SOHO - 10 years in orbit
ten years ago, on 2 December 1995, SOHO, the ESA/NASA Solar and Heliospheric Observatory was launched.
The images SOHO sent back to Earth have revealed our Mother Star as ever-changing, surrounded by a hot corona, featuring solar quakes on the surface and violent eruptions of particles into space.
On 2 December 1995 the joint ESA-NASA Solar Heliospheric Observatory (SOHO) was launched by an Atlas II-AS rocket from Cape Canaveral in Florida, US.
SOHO was designed to answer the following three fundamental scientific questions about the Sun:
* What is the structure and dynamics of the solar interior?
* Why does the solar corona exist and how is it heated to the extremely high temperature of about 1 000 000 °C?
* Where is the solar wind produced and how is it accelerated?
Clues on the solar interior come from studying seismic waves that are produced in the turbulent outer shell of the Sun and which appear as ripples on its surface.
To obtain a 24 hours a day, 365 days a year view of the Sun SOHO is placed at a permanent vantage point 1.5 million kilometers sunward of the Earth in a halo orbit around the L1 Lagrangian point. SOHO was initially designed to observe the Sun continuously for at least two years. All previous solar observatories have orbited the Earth, from where their observations were periodically interrupted as our planet eclipsed the Sun. The advantage of SOHO has been its continual monitoring of the Sun throughout the current solar cycle.
SOHO is made up of two modules. The Service Module forms the lower portion of the spacecraft and provides power, thermal control, pointing and telecommunications for the whole spacecraft and support for the solar panels. The Payload Module sits above it and houses all the scientific instruments.Science
SOHO has provided an unprecedented breadth and depth of information about the Sun, from its interior, through the hot and dynamic atmosphere, to the solar wind and its interaction with the interstellar medium. These findings have been documented in an impressive, still growing body of scientific and popular literature. Some of the key results include:
* Revealing the first images ever of a star’s convection zone (its turbulent outer shell) and of the structure of sunspots below the surface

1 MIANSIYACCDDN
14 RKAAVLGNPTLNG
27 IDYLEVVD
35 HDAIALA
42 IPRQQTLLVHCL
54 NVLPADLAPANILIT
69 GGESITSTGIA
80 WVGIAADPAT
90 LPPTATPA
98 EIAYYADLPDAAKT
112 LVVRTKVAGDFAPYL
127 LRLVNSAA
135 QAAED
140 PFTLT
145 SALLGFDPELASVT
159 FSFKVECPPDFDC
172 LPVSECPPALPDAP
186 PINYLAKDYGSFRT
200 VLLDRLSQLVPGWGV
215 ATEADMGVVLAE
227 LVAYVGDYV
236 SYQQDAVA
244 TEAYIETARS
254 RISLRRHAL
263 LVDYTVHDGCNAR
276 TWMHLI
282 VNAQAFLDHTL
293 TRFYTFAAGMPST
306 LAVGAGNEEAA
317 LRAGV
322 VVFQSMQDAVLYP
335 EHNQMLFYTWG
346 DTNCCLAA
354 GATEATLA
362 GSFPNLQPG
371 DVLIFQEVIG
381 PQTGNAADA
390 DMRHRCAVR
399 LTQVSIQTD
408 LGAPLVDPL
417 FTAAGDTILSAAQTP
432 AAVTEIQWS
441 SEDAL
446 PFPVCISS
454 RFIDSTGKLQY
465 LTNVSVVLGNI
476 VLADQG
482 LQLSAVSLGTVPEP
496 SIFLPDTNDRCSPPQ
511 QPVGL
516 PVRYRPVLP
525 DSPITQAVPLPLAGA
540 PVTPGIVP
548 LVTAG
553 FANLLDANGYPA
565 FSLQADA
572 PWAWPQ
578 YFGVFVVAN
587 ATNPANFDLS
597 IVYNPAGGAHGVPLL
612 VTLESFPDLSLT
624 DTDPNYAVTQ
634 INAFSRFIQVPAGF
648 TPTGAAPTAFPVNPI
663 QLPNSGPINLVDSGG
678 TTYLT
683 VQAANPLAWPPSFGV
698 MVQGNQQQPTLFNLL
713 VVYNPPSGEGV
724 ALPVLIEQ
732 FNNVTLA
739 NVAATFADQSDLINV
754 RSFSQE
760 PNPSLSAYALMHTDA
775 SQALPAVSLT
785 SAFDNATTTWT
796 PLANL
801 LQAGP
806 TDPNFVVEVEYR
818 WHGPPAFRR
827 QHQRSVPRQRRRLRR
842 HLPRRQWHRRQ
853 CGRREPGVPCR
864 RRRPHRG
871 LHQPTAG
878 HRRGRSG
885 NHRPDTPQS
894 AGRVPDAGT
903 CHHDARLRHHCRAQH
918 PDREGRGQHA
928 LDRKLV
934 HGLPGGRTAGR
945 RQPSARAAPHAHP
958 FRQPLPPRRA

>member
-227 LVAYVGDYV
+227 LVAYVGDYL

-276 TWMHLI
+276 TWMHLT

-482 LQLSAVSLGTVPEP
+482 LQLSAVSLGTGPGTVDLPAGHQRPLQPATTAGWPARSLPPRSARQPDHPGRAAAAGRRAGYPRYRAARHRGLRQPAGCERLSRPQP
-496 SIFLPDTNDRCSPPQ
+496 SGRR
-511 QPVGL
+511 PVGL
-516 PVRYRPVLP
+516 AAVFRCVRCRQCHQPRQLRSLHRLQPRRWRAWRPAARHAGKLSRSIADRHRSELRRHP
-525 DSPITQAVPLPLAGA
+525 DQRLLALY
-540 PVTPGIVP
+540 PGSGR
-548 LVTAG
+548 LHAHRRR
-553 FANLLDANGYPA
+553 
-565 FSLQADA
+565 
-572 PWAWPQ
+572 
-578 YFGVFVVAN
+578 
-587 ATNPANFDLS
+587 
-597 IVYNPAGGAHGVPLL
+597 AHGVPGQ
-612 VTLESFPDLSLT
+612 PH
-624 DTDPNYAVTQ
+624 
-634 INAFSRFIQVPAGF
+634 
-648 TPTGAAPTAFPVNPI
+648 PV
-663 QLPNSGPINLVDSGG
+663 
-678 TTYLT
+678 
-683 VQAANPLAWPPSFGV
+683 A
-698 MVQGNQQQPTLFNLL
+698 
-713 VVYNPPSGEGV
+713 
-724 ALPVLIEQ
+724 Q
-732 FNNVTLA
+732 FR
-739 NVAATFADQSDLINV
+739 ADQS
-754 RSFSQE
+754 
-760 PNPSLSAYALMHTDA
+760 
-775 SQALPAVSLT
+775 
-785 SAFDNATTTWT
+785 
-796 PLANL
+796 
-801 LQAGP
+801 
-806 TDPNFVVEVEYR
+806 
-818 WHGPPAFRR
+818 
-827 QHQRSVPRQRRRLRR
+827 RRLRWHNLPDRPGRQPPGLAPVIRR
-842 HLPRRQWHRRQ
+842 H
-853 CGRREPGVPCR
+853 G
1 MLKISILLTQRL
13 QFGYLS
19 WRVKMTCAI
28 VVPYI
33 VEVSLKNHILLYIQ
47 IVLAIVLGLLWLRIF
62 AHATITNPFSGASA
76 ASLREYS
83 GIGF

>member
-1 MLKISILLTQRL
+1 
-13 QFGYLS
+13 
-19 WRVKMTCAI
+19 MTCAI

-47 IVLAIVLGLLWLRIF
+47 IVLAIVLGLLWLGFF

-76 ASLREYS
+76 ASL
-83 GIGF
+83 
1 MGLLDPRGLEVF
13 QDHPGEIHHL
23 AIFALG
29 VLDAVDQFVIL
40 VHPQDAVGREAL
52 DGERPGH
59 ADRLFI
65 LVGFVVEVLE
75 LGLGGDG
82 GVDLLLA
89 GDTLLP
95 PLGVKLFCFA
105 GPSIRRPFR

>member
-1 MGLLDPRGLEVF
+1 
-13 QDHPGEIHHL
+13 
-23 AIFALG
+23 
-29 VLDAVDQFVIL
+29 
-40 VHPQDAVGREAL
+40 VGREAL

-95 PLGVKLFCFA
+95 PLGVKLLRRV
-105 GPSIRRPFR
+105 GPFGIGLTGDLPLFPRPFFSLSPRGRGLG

* Providing the most detailed and precise measurements of the temperature structure, the interior rotation, and gas flows in the solar interior
* Measuring the acceleration of the slow and fast solar wind
* Identifying the source regions and acceleration mechanism of the fast solar wind in the magnetically "open" regions at the Sun's poles
* Discovering new dynamic solar phenomena such as coronal waves and solar tornadoes
* Revolutionising our ability to forecast space weather, by giving up to three days notice of Earth-directed disturbances, and playing a lead role in the early warning system for space weather
* Monitoring the total solar irradiance (the ‘solar constant’) as well as variations in the extreme ultra violet flux, both of which are important to understand the impact of solar variability on Earth’s climate
* Besides watching the Sun, SOHO has become the most prolific discoverer of comets in astronomical history: as of November 2005, more than 1000 comets had been found by SOHO.
* 140 Ph.D. theses have been written on or about SOHO data
* 289 scientific meetings on subjects related to SOHO appear on our meetings pages
* 944 news stories appear on our newsroom pages (only recorded between 1997 and 2005!)
* 1000 comets have been found
* SOHO is the most prolific comet-finder observatory of all times, and has identified almost half of all comets for which an orbit determination has been made 2300 reviewed papers using SOHO data have been published
* 2300 scientists (approximately) appear in the author lists of those papers (we like to say that every current solar scientist has had the chance to work with SOHO data)
* 3230 science planning meetings have been held
* 2 000 000 command blocks have been sent to the spacecraft by the ground system
* 5 000 000 distinct files have been served by the web server
* 10 000 000 exposures (almost!) have been made by the CDS instrument
* 16 000 000 distinct hosts have been served by the web server
* 50 000 000 exposures have been taken by MDI
* They're probably quite high on the list of "the world's most durable camera shutters" Don't try to beat it with your favourite SLR camera! 266 000 000 web page requests have been served
* 16 000 000 000 000 bytes (16 Terabytes) of data are contained in the SOHO archive
* 85 000 000 000 000 bytes (85 Terabytes) of web pages/data have been served